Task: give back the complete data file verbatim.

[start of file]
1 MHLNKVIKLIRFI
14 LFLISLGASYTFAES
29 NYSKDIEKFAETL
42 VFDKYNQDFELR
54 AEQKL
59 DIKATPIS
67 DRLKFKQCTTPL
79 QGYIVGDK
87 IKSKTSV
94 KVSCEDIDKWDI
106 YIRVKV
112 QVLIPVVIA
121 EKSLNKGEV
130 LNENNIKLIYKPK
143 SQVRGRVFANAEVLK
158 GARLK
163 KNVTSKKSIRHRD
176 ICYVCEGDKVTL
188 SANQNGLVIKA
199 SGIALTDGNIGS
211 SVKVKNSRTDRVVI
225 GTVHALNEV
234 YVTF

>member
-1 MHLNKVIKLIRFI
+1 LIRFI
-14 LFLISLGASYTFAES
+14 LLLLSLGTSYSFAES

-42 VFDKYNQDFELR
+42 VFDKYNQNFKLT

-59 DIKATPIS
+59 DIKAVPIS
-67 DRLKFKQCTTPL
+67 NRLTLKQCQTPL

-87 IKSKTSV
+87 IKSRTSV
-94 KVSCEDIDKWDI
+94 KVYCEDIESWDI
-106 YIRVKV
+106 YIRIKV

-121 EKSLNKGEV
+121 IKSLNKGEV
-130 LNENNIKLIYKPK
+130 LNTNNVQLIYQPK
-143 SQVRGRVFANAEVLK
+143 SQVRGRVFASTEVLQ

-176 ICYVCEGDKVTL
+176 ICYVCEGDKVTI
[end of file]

1 MHLNKVIKLIRFI
14 LFLISLGASYTFAES
29 NYSKDIEKFAETL
42 VFDKYNQDFELR
54 AEQKL
59 DIKATPIS
67 DRLKFKQCTTPL
79 QGYIVGDK
87 IKSKTSV
94 KVSCEDIDKWDI
106 YIRVKV
112 QVLIPVVIA
121 EKSLNKGEV
130 LNENNIKLIYKPK
143 SQVRGRVFANAEVLK
158 GARLK
163 KNVTSKKSIRHRD
176 ICYVCEGDKVTL
188 SANQNGLVIKA
199 SGIALTDGNIGS
211 SVKVKNSRTDRVVI
225 GTVHALNEV
234 YVTF

>member
-1 MHLNKVIKLIRFI
+1 LIRFI
-14 LFLISLGASYTFAES
+14 LLLLSLGTSYSFAES

-42 VFDKYNQDFELR
+42 VFDKYNQNFKLT

-59 DIKATPIS
+59 DIKAVPIS
-67 DRLKFKQCTTPL
+67 NRLTLKQCQTPL

-87 IKSKTSV
+87 IKSRTSV
-94 KVSCEDIDKWDI
+94 KVYCEDIESWDI
-106 YIRVKV
+106 YIRIKV

-121 EKSLNKGEV
+121 IKSLNKGEV
-130 LNENNIKLIYKPK
+130 LNTNNVQLIYQPK
-143 SQVRGRVFANAEVLK
+143 SQVRGRVFASTEVLQ

-176 ICYVCEGDKVTL
+176 ICYVCEGDKVTI